Skip to content
πŸ’ Counterfactual and Upgradable Self-Sovereign Identity for Ethereum, using Gnosis Safe
Branch: master
Clone or download
Fetching latest commit…
Cannot retrieve the latest commit at this time.
Permalink
Type Name Latest commit message Commit time
Failed to load latest commit information.
bin
contracts
migrations
test
.eslintrc
.gitattributes
.gitignore
.travis.yml
README.md
package-lock.json
package.json
truffle-config.js

README.md

meirl

it me, irl

⚠ VERY Work In Progress! As in, in compiles but there are no tests and mostly this is just for experimentation don't download this and expect to use it.

meirl is a self-soverign identity implementation using counterfactual contract identities and Gnosis Safe.

This means it:

  • has free instantiation costs; onboarding users is completely off-chain using counterfactual instantiation
    • simply, just generate a normal Ethereum keypair and then assume an identity contract exists
  • has guaranteed standard compliance via identity factories and proxy-of-proxy upgradability,
  • delegated and gasless tx using MetaTx
    • this was using Bouncer from OpenZeppelin, but in the aim of least concerns, we'll use the safe's custom signature protocol
  • uses "verifiable claims" metaphor for SSI attestations, and
    • virtual-chain style event emissions on deterministrically deployed claim registry
  • uses role based access control for key management.

In our case, the counterfactual instantiation is simply a user signing any data; this proves that they have the ability to control an identity contract, in the future, based on that public key.

When using a single key, it's possible to authenticate multiple devices using a two-factor-confirm user experience ala WalletConnect (but over a p2p network like Whisper or webp2p instead of a centralized bridge server, yeah?).

Once a user wants to evolve to caring for a fully self-sovereign identity contract (primarily to support multiple independent devices and keys beyond the single, origin key or to interact with non-ecosystem contracts), they can deploy their identity fully, which costs 66k gas, or about 5 cents at 1gwei and $450 ETH.

ENS name grants can be cached off-chain and then committed on-chain as part of the identity deploy process.

DIDs might look like

did:xlnt-id:bytes => bytes.xlnt-id.eth => contract address


[CounterfactualIdentityFactory]     [Aragon DAO]
  | (creates)                          | (manages)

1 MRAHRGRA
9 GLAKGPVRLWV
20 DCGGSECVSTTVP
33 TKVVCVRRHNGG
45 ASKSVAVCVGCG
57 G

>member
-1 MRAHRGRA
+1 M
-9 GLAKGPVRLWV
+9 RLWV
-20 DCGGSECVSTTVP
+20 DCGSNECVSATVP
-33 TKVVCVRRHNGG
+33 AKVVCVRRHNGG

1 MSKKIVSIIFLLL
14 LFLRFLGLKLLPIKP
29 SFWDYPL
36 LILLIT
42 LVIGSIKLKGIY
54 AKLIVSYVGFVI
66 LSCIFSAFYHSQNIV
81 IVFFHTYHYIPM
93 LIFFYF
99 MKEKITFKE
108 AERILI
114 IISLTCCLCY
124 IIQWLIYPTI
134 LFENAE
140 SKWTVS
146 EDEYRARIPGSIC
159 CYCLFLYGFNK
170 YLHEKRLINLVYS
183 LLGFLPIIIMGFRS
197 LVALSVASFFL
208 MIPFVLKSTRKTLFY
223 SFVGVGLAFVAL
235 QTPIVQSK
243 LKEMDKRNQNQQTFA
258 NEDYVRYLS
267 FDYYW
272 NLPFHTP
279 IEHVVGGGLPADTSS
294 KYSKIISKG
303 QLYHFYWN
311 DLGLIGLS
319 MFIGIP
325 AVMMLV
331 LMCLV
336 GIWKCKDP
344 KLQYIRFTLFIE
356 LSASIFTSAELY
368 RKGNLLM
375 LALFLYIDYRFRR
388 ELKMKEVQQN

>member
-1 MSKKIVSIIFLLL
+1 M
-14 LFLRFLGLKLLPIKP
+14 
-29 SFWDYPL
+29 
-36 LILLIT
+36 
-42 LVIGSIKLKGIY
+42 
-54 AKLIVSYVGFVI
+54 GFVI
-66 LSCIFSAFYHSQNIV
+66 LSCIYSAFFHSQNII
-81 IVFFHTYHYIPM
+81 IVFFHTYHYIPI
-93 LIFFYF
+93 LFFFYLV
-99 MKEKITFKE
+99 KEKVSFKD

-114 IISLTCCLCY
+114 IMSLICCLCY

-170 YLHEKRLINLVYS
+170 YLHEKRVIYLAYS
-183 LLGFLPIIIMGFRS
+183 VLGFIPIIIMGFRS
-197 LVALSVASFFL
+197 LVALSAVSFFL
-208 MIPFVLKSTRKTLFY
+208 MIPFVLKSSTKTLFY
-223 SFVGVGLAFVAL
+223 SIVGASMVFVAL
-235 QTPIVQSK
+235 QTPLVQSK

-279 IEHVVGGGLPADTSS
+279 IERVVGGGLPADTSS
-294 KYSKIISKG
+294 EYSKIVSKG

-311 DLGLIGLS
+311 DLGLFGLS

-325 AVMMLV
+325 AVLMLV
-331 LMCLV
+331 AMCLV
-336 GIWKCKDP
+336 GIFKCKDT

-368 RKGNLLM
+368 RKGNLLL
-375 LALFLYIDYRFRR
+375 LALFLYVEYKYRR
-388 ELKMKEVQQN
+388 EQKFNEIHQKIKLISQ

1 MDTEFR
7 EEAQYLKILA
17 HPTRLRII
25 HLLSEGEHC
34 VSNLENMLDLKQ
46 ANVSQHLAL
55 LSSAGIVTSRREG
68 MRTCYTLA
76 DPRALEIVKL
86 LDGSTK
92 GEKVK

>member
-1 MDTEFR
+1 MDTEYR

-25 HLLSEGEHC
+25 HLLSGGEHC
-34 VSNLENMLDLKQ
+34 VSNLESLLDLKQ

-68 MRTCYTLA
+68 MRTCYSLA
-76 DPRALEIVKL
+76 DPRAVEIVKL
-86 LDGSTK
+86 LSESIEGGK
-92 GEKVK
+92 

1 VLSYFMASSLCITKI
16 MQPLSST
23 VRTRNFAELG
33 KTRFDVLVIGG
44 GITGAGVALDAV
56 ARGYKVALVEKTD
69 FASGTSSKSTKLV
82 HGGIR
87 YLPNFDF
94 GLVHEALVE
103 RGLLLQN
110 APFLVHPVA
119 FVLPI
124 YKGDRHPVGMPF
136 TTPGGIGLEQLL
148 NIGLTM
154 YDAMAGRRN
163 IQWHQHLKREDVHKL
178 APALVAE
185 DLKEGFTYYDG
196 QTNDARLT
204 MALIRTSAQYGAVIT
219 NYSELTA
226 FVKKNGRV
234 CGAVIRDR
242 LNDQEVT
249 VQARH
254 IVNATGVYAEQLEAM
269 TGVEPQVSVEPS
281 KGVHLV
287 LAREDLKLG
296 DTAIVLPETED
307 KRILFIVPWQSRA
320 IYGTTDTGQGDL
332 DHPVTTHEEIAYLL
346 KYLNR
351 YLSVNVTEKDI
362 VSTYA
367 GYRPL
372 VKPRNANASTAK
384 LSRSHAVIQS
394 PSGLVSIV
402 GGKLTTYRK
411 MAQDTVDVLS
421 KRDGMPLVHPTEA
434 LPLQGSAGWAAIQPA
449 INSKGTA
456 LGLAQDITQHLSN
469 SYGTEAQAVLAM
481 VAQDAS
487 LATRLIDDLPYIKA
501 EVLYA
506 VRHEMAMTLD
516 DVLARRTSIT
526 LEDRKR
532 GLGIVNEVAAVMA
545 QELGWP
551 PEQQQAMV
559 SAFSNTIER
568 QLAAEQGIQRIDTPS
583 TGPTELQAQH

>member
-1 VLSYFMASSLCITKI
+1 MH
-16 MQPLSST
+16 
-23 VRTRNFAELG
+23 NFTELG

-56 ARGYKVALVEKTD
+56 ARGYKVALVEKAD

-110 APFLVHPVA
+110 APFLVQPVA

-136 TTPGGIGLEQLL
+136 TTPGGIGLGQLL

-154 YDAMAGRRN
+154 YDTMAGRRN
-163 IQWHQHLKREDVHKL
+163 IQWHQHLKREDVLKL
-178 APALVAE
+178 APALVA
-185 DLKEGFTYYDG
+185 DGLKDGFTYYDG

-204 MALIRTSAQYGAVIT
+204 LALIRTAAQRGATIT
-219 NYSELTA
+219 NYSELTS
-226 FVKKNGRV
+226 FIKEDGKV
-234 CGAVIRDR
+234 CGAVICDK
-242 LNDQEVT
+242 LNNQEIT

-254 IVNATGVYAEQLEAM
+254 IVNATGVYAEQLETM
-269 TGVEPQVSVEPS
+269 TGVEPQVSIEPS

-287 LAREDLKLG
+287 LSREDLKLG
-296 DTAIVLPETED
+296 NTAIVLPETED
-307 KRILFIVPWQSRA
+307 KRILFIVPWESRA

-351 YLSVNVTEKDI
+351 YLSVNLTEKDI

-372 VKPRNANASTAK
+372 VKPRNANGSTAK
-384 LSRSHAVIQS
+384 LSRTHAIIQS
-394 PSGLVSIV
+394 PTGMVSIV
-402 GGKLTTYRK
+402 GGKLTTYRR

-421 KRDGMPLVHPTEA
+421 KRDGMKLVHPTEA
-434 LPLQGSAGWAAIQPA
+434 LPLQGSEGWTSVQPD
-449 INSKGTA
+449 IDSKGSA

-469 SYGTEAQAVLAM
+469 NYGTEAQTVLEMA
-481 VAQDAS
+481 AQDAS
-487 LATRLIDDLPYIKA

v                                    v                  |-> [Identity (Gnosis Safe +) v1.0]
[Identity (Proxy)] ------------> [AdminUpgradabilityProxy] -> [Identity (Gnosis Safe +) v2.0]
  ^ 1-per-user                     ^ single, constant     |-> [Identity (Gnosis Safe +) v3.0]
  ^ counterfactual addr            ^ deterministic addr
                                   ^ upgradable

The deterministic address process goes like:

  1. constructing the bytecode
  2. constructing the raw transaction using that bytecode and a high :originalGasPrice
  • v = 27
  • r = 0x79BE667EF9DCBBAC55A06295CE870B07029BFCDB2DCE28D959F2815B16F81798
  • s = :arbitrary (0x0aaaaaaaaaaaaaaaaaaaaaaaaaaaaaaaaaaaaaaaaaaaaaaaaaaaaaaaaaaaaaaa)
  1. recovering the signer from pseudo-signature
  2. when we want to actually deploy the bytecode, send exactly :proxyGasCost * :originalGasPrice to :sender
  3. then submit the signed transaction to the network, consuming all of the ether in that account

Recovery

  1. one management key; nothing
  2. two management keys, nothing
  3. three or more management keys:
  • a simple majority of management keys can add a new management key, which is immediately in effect
  • a qualified minority of management keys can add another management key, but there's a timeout before it's usable
  • a simple majority of management keys is required to remove a management key, and is immediately effective

So basically a simple majority of your management keys must be compromised before you lose control of your identity. You can tolerate a qualified minority of management keys being compromised for up to timeout time. So, if you've got three keys, you can tolerate 1 of your devices getting compromised and reject the old key within the 24/48 hours, before any new, fraudulent keys that the attacker may add become usable.

@TODO

  • Replace counterfactual registry with ENS resolver
  • if the ENS registry isn't 820-deployed, use deterministic address proxy contract to implement resolve() for the specific chain.
  • use blocknum-chained events
You can’t perform that action at this time.